A hard look at Washington, DC’s economic boom

In light of the recent fiscal cliff showdown, Annie Lowery at the New York Times writes a long profile on “Washington’s Economic Boom, Financed by You“:

Billions in federal spending, largely a result of two foreign wars, were pouring into the local economy by the early 2000s. Then came the housing bubble. But after it burst, a remarkable inversion occurred: as the country withered, Washington bloomed. Since 2007, the regional economy has expanded about three times as much as the overall country’s. By some measures, the Washington area has become the richest region in the country. It is now home to the three highest-income counties in the United States, and seven out of the Top 10.

The growth has arrived in something like concentric circles. Increased government spending has bumped up the region’s human capital, drawing other businesses, from technology to medicine to hospitality. Restaurants and bars and yoga studios have cropped up to feed and clothe and stretch all those workers, and people like [developer] Jim Abdo have been there to provide the population — which grew by 650,000 between 2000 and 2010 — with two-bedrooms with Wolf ranges.

Despite its recent success, however, the article suggests that “Peak Washington” is already here, that there is nowhere to go but down:

And yet there is a sense that the capital is headed for a slowdown. Among the Pentagon’s plans to cut nearly $500 billion over the next decade could be reductions not only in materiel but also to all manner of support staff. The homeland-security budgets look certain to see significant reductions, too. One recent estimate noted that more than two million jobs would be at stake if the sequester comes into effect.

Lowery suggests that a tempering of expectations in metro DC would, on balance, be a good thing:

There’s something unsavory about having a capital city doing outrageously well while the rest of the country is limping along — especially when its economy is premised in part on capturing wealth rather than creating it.

To the extent that DC’s economy is indeed “premised in part on capturing wealth rather than creating it,” I agree.  Nevertheless, Lowery cites plenty of evidence that “creative” (as opposed to “capturing”) work is being done in metro DC (“Google has opened an outpost….LivingSocial owns a huge, hiply decorated space….Audi, Intelsat, Hilton Worldwide and dozens of other firms have opened up offices or moved their headquarters to the region”).  Presumably, every urban area “captures” some of its wealth and “creates” some.  How much “capture” is too much, thus making a whole region “unsavory”?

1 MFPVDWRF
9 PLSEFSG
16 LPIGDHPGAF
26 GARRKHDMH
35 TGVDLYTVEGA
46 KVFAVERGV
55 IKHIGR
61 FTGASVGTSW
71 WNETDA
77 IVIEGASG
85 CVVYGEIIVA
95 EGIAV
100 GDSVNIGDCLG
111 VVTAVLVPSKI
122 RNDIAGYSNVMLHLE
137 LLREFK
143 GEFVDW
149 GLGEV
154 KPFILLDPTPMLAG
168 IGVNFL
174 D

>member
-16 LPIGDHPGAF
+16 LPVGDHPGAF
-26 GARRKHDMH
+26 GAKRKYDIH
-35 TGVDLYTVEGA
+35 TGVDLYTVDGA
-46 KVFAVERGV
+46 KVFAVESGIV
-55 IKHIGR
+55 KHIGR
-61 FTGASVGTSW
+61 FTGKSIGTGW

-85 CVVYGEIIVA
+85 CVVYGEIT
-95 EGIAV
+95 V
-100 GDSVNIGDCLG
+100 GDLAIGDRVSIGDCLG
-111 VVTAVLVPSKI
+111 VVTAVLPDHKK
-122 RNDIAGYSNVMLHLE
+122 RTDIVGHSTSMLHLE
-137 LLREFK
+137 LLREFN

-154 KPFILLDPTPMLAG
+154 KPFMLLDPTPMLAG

Along these lines, I’m also intrigued by the quote from Virginia Congressman Jim Moran (D), who observes that “Maryland got the life sciences [centered around the National Institutes of Health in Bethesda, MD], and Virginia got the death sciences [centered around the Pentagon in Arlington, VA]….Of course, NoVa [Northern Virginia], given the two wars, it’s done even better than suburban Maryland.”  Does this suggest that DC’s Maryland suburbs are less “unsavory” than DC’s Virginia suburbs?  Or does it only matter that the National Institutes of Health and the Pentagon both spend tax revenue, making them equally offending because they “capture” the country’s wealth?

Car free in DC

Washington, DC is seeing fewer cars these days, at least on a per-person basis:

Car registrations in the District have hovered around 275,000 over the last decade, according to D.C. Department of Motor Vehicles Director Lucinda Babers, even as the city’s population ballooned by more than 40,000 people in that time.

Experts say two forces are driving the change. There are more ways to get around the city without a car, and the down economy has everyone looking for ways to cut costs, like getting rid of that second vehicle.

As new residents of the DC area, my wife and I are part of this trend (though our location in the suburbs a few miles beyond the District’s boundary line means that we’re technically not part of this cited statistic).  There are indeed plenty of ways to get around the metro area without owning a car.  My wife’s office is a 10-minute bus ride away from our apartment (it would be 8 minutes by car), and I work mostly from home.  It’s hard to imagine that paying ~$600/month (i.e., conservatively, $200 car payment and/or maintenance, $200 insurance for two, $200 gas) vs. ~$60 for her bus fares is worth the extra 4 minutes a day.

To be sure, we are fortunate to have such great transit options available for our work (short bus ride and telecommuting, respectively).  But what really makes our situation workable is that we can (and do) still use cars quite often.  For short weekly trips (e.g., grocery shopping, doctor’s appointments, etc.), we use Zipcar (~$10/hour all inclusive, including rental, insurance, and gas).  For more special occasions (e.g., weekend getaways), we hire a vehicle from a traditional rental car company (e.g., Hertz, Budget, Enterprise).

Moreover, not owning a car has had a surprising, unforeseen side effect:  I actually like driving again.  I used to commute 1.5 hours/day through the Chicago suburbs, and I detested driving.  Now, I drive a handful of times throughout each month, and every drive feels like I’m zooming through car-commercial-world, fused with the open road.

All in all, our monthly transportation budget is considerably more than the $60 “minimum” needed for my wife’s bus commute.  It is also far less than the $600/month it would cost us to own (and use) our own car.  And there are plenty of intangible benefits of not sitting in traffic every day.  Down economy or not, it doesn’t always make sense to own a car.